Three noises follow at this point in the start-up sequence. The loudest, most obvious whining sound is the main motor starting up. Since the main motor powers all gears and rollers of the drive train, the rotation of the exit delivery rollers at the paper exit at the top of the printer corresponds to this sound.
COMPLETING THE START-UP SEQUENCE Then the message "02 WARM UP" appears, replacing the previous "05 SELF TEST. After a minute or two, the warm-up sequence ends when the message "00 READY" appears and the "Ready" and "On-line" LEDs turn on.
RUNNING PRINT TESTS AFTER START-UP After the start-up sequence concludes, it appears that the basic operations of engine and logic circuits are working properly. To prove it, try running a self test.
A self test page will soon emerge, showing the menus and selections for the printer.
Proving that the machine fully works requires connecting up and running a test from a computer. Refer to the operators manual for the computer or printer for how to do this.
USING YOUR KNOWLEDGE OF LASER PRINTER OPERATION TO SOLVE PRINTER PROBLEMS Throughout your life you have learned by experience that certain breakdowns are likely to occur. For example, in your home, you have undoubtedly changed light bulbs. The light circuit of a light circuit includes a switch, wiring, power source and the light bulb linked together to form an electrical circuit.
Why you went to the light bulb first was because from your experience you know that a light bulb is much more likely to fail than wiring, power source, or the light switch.
Studying laser printers we have noticed that some modules fail more often than others. Fusers, toner cartridges, and pickup rollers top the list. Use this knowledge to your benefit. For example, when you have a problem mark or line on the page, you can eliminate all subsystems except image formation.
Since the cartridge and fuser are the most troublesome modules within image formation, these are the ones to look at first. It takes only a minute to change a cartridge. Do the easiest and most likely checks first.
If the cartridge did not cure the problem, stop the machine in mid-print cycle. Remove the toner cartridge to see if the image defect is on the drum. If not, does it appear on the page before the fuser? In so doing, you are checking inputs and outputs of the respective modules.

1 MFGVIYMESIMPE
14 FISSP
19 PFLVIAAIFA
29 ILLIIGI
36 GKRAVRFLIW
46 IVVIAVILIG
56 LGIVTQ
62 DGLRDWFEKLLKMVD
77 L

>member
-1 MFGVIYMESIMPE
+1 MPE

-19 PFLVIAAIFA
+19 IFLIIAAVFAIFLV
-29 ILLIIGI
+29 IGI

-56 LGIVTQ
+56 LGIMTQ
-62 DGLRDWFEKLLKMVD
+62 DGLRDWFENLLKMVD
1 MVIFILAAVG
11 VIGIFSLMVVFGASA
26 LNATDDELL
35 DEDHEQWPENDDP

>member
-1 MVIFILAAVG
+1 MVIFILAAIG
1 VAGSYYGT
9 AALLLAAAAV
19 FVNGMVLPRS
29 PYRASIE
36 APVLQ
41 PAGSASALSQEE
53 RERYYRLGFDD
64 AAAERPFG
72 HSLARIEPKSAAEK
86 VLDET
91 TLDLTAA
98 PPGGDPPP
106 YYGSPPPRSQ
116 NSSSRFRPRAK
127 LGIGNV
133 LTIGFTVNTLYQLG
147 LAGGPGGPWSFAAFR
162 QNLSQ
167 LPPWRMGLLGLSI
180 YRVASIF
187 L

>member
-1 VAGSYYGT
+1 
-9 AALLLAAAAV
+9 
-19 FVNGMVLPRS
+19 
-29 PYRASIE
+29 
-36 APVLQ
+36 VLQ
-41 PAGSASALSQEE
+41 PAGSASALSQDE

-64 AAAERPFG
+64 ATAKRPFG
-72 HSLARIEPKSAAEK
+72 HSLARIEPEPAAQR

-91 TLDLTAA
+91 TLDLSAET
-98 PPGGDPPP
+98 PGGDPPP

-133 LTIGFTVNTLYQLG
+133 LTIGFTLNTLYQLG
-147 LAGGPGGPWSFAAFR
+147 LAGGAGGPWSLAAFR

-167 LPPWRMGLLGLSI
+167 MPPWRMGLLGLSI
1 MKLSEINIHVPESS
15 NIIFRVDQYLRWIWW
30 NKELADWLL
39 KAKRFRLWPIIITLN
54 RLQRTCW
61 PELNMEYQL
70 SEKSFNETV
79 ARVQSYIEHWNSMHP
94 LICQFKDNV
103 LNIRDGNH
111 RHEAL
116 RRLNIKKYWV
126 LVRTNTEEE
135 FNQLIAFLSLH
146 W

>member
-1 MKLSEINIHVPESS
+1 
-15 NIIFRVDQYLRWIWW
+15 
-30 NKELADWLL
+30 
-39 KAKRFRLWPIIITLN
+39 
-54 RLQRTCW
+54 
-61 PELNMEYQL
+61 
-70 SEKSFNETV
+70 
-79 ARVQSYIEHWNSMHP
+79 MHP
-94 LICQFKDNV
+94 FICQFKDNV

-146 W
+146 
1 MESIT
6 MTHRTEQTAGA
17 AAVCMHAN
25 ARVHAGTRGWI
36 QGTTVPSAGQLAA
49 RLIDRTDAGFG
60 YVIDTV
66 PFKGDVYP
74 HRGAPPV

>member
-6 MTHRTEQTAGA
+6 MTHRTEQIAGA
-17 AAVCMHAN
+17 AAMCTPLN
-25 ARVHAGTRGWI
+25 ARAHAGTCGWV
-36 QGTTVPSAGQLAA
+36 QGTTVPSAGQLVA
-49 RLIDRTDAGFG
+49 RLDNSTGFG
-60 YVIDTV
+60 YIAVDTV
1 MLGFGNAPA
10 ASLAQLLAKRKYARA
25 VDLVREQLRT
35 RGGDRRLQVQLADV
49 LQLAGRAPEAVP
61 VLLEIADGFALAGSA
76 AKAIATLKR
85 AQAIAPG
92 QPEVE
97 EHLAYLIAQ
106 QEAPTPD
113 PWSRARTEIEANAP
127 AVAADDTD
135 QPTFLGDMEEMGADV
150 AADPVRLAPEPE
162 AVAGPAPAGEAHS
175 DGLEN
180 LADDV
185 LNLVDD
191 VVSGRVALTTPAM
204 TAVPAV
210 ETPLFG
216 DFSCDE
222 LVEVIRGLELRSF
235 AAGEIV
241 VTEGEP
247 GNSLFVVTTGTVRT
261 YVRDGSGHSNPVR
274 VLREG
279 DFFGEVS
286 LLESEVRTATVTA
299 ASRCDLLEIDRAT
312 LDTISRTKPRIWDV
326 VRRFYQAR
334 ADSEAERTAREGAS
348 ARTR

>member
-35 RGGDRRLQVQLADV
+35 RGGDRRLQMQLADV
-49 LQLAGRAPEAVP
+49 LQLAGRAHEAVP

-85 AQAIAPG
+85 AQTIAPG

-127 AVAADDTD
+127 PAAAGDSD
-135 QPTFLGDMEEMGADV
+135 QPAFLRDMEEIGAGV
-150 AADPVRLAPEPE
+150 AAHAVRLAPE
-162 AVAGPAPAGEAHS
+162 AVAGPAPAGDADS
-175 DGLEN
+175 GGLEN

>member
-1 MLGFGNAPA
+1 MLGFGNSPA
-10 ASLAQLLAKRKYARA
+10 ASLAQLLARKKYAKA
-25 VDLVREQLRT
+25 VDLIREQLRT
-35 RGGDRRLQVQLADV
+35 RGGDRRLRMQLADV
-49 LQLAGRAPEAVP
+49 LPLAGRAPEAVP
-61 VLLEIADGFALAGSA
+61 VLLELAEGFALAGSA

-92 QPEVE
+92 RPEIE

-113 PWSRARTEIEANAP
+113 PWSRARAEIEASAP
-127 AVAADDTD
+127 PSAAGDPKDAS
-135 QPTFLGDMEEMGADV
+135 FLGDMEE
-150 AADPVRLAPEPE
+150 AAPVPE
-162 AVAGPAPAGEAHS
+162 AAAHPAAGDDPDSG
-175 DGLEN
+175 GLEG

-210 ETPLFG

What if the page emerges from the printer with an unexpected image? Or, perhaps, no page came out at all? What if the page has poor print quality? Or, the paper is creased? Perhaps the page is fine but the machine is noisy and irritating. Where do you start to isolate these problems?
"If you have a problem with the output, first check that all inputs are present and correct before concluding that the problem lies inside the printer."
For example, if the printer does not react when the switch is turned on, is it plugged in? Or, if a page comes out creased on wrinkled, is the paper in the input cassette crooked, damp, or wrinkled? Does the paper meet the specifications for printer use as published in the owners manual?
If all the printer inputs are proper and there is still a problem, the problem is inside the printer.
OFTEN A LASER PRINTER WILL TELL YOU WHAT'S WRONG WITH IT Each laser printer has a control panel or display which reports it status. Usually this is accomplished using indicator lights or LED light emitting diodes), LED messages, or coded signals fed to to computer. As such, they are very useful outputs which help us determine printer problems.
When all is well, the machine reports a "READY" message some form to indicate it waits to accept instructions from the computer. In some machines the ready condition is indicated by an LED (usually green).
When something goes wrong, many laser printer display messages require translation. For example, you must look in a list codes to tell that "50 SERVICE" means trouble in the fuser heat circuit. In this case you may need to call a technician to determine the cause.
Error messages are symptoms. Other symptoms may occur which machines do not "sense." You are usually the first to notice symptoms, such as squeaks, groans, grinding, and other noises. Blank pages, print defects, and bad smells are other common symptoms.
To solve problems, observe the printer, analyze unusual symptoms and decide a course of action for repair. Understanding inputs, outputs and subsystems helps you decide your course of action.